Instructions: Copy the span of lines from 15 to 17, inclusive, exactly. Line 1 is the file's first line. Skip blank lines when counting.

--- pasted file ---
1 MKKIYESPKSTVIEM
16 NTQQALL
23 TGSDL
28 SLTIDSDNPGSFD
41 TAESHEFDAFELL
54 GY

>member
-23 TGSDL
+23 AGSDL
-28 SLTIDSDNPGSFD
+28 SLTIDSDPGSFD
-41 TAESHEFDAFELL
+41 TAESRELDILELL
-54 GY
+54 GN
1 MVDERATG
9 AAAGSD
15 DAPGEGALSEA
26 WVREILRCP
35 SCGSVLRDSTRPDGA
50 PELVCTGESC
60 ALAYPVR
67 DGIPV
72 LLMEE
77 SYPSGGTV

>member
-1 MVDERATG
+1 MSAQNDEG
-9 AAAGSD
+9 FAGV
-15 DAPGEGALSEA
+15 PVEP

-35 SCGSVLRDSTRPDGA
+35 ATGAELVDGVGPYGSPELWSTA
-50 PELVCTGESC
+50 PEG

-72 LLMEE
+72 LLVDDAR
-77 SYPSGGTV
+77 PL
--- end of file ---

+54 GN
1 MVDERATG
9 AAAGSD